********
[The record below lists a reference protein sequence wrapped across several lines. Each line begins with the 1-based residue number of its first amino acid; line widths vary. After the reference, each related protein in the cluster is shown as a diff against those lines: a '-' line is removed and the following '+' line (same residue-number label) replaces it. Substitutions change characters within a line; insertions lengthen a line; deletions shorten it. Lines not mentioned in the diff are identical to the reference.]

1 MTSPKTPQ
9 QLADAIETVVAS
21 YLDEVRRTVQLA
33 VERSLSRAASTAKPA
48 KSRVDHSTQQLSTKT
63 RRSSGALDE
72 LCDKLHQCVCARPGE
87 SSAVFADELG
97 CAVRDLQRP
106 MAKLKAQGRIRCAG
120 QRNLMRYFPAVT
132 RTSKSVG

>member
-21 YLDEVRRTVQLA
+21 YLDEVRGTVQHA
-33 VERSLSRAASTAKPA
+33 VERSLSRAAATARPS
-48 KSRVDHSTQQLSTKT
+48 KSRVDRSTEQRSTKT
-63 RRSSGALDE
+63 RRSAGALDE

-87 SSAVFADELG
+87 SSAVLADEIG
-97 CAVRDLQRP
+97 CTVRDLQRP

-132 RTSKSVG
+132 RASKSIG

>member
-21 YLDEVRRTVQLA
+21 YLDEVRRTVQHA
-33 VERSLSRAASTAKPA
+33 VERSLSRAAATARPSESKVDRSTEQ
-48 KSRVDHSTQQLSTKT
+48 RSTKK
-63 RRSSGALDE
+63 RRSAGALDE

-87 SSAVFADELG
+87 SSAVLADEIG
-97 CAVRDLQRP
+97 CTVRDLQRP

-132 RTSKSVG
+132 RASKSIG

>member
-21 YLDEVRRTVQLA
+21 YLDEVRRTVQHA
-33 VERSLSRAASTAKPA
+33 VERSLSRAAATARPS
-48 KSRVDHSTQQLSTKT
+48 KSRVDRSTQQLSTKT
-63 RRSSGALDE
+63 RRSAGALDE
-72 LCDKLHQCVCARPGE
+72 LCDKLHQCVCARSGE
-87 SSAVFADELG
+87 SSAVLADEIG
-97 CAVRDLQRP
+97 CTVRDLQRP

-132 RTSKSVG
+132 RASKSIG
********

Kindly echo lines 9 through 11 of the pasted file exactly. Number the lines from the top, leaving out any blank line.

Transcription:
87 SSAVFADELG
97 CAVRDLQRP
106 MAKLKAQGRIRCAG